The work lasts about 10 minutes and, as the title suggests, the work is in three movements:

I. Andante molto

II. Allegretto 

III. Leidenschaftlich schnell 

Romances were one of Clara Schumann’s favourite forms to compose in, which is perhaps why this particular work is so effective. The three movements are contrasting, exciting and bursting with character. So without further ado, onto the music itself!

I. Andante Molto 

The first romance begins with a “gypsy pathos opening” which leads into a very emotional melodic framework. The brief central theme is then developed and embellished throughout this romance. This movement is incredibly passionate and the dialogue between the piano and violin is incredibly effective. The main theme is based loosely on arpeggios, with the final section of this movement referring to Robert Schumann’s First Violin Sonata. This movement is perhaps my favourite as the climaxes made between just the two instruments is very special and the resolve at the end is just beautiful.

II. Allegretto

The second romance is supposedly representative of all three movements as it embodies all the things that link these romances together. It is in G minor and is incredibly wistful. The main theme played by the violin is syncopated and there is a very melancholy atmosphere created throughout the movement. The attractive lyricism that Schumann writes for the violin in particular is such a wonder to listen to. The middle section picks up in tempo and the use of embellishments gives this section a shimmering kind of feel. This movement is also incredibly developmental and the theme is varied a lot for how short this movement is. The final section, which is back in G minor, reiterates the main theme before resolving with a charming pizzicato statement.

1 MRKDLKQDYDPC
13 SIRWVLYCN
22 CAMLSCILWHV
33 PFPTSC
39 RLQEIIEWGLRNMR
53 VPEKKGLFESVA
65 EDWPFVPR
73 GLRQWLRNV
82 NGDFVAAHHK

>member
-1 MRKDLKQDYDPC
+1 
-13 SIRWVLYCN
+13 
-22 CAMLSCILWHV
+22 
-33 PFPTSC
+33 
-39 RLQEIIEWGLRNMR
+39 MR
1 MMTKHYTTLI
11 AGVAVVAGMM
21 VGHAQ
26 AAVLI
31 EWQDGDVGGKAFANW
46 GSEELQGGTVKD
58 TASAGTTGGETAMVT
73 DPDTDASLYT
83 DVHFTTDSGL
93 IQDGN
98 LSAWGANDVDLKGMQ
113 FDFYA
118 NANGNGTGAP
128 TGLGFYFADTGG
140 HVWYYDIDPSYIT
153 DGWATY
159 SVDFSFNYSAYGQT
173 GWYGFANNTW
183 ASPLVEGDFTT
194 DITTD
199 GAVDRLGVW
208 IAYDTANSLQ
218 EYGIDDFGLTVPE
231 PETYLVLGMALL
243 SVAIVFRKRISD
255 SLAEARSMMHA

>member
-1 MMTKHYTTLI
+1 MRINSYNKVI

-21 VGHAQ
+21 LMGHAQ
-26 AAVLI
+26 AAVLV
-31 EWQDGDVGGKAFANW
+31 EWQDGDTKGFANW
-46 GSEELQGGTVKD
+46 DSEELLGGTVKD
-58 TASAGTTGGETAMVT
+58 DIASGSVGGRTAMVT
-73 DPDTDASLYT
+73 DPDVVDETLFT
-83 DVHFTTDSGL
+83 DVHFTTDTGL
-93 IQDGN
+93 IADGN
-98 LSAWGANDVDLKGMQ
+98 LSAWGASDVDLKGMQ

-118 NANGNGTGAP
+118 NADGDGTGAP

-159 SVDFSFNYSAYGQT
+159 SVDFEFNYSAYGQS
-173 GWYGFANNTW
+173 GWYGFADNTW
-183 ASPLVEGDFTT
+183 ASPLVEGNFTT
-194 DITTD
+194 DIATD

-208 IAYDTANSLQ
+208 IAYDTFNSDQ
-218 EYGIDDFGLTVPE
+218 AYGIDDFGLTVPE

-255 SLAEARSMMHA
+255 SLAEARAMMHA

III. Leidenschaftlich schnell 

The third and final romance is by far the longest of the three and it is very similar to the first romance. Instantly there is a rippling accompaniment from the piano which is incredibly bubbly and fast-paced. The long melody played on the violin is very simple but it fits very well with very busy accompaniment. Schumann is very idiomatic with her violin writing in this work and this is why it’s so popular within violin repertoire. The work is very developmental, the main theme is taken and changed in a plethora of different ways with the use of dynamics, harmonies and pizzicato playing. The accompaniment part is unrelenting, with its fast-paced arpeggiated motifs and constant moving parts. The end of the work is very beautiful, the tempo is broken and the piece slows and beautifully resolves with the lower end of the violin register, and some rich tonic chords from the piano.